DC_image.jpgI Learn, You Learn, We Learn

Digital Citizenship

Is an Acceptable Use Policy (AUP) enough?

Mark Prensky defines "digital natives" as young people who have grown up in around digital technologies and seem to instinctively understand how to use them. On the other hand, we "immigrants", aren't used to instinctively using the technology for the variety of purposes that our students do. Although many of us tend to believe, and rightly so, our students know more about technology than we do; we cannot assume they know everything there is to know about technology and the appropriate uses of it.

Commonly, AUP's are provided to students as a document explaining the rules of technology use in our schools. AUP's are usually provided at the beginning of the year, with apile of papers that need to be taken home to parents in order for the student and parent to read over and sign. Then (if your lucky) the AUP will come back to school, filed, and never to be seen again. Although the rules about technology use are important, they do not teach our students what is and isn't acceptable use of the technology in school and why.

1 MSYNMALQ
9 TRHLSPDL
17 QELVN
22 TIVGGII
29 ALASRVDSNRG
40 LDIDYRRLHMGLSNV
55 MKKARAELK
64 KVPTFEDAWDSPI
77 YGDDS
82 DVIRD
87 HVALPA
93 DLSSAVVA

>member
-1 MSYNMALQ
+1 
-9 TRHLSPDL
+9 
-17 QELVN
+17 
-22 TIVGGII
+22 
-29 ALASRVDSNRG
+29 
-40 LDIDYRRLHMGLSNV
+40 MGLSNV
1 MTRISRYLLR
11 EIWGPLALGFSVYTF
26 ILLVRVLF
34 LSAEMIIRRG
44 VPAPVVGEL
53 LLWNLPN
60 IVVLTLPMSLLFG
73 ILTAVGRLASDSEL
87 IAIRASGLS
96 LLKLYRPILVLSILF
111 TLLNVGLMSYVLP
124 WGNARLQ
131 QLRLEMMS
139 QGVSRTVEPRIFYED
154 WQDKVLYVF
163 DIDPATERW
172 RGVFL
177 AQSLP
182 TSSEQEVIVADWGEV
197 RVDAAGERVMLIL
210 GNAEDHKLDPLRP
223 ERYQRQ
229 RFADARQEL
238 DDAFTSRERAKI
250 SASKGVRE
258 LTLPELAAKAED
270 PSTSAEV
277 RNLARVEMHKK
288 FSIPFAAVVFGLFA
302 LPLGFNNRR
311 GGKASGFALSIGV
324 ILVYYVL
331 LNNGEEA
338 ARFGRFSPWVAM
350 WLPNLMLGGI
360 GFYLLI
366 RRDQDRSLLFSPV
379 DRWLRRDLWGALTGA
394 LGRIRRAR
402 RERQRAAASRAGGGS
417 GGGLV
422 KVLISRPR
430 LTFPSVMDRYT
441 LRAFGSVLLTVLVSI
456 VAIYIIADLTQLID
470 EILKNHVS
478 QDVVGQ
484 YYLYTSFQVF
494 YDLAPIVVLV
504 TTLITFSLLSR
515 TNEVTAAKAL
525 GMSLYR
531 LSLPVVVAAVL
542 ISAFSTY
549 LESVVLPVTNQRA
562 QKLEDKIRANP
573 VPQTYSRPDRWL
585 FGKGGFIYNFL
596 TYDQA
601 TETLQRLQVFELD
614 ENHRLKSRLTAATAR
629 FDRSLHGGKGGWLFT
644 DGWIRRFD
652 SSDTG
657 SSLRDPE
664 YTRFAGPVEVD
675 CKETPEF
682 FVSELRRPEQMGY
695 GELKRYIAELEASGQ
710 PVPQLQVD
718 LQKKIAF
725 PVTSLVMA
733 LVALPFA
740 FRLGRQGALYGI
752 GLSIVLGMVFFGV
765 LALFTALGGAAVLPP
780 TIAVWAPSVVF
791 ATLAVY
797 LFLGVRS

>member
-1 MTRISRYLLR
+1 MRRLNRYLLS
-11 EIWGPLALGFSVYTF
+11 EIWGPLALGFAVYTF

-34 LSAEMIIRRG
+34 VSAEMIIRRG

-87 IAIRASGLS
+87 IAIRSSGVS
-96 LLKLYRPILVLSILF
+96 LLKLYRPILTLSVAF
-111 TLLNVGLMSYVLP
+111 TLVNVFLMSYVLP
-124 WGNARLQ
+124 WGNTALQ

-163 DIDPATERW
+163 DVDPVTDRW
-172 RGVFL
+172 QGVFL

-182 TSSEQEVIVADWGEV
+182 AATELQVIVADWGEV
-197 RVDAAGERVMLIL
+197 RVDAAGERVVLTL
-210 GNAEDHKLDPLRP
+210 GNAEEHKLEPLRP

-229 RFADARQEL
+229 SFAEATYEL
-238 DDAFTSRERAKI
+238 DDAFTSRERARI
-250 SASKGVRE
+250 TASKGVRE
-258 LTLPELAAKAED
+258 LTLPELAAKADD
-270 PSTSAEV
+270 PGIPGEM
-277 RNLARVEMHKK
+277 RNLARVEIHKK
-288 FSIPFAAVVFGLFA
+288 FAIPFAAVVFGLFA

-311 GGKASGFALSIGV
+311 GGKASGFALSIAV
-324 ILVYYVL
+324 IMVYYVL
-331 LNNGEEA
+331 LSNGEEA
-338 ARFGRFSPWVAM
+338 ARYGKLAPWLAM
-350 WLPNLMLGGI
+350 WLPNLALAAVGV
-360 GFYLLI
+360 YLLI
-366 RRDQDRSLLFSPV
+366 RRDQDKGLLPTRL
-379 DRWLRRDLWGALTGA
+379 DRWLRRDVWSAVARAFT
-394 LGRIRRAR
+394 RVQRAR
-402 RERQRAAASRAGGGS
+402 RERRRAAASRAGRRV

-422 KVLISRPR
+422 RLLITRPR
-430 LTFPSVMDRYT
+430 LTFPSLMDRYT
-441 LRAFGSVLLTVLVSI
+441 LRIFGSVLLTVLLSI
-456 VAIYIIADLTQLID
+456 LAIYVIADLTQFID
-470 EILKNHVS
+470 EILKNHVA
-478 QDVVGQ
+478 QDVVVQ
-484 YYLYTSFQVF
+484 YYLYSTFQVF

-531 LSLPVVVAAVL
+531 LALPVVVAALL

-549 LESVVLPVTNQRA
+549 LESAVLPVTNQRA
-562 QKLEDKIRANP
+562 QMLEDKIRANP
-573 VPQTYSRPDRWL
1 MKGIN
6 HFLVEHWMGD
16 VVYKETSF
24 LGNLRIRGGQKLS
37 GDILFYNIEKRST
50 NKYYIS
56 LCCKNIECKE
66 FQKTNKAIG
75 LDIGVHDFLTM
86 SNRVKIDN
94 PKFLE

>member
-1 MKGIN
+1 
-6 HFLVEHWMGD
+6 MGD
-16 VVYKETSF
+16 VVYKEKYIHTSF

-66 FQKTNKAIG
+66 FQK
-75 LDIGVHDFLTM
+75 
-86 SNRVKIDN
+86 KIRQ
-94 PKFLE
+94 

As more and more technology tools become available to assist teaching and learning in our classrooms, it is becoming a necessity to teach our students , on a regular basis , the appropriate social uses of the technology.

Mike Ribble and Gerald Bailey have been writing, talking and promoting the need for Digital Citizenship in our schools. At the recent NECC Conference I picked up a copy of one of the newest ISTE's books, Digital Literacy in Schools. The book was authored by Mike and Gerald. Most of the following resources come from their work: either the book or their website.

podcast.jpgPodcast41: Digital Citizenship


Found this blog earlier today - Infinite Thinking Machine - How to Teach Kids to Cross a Busy Street?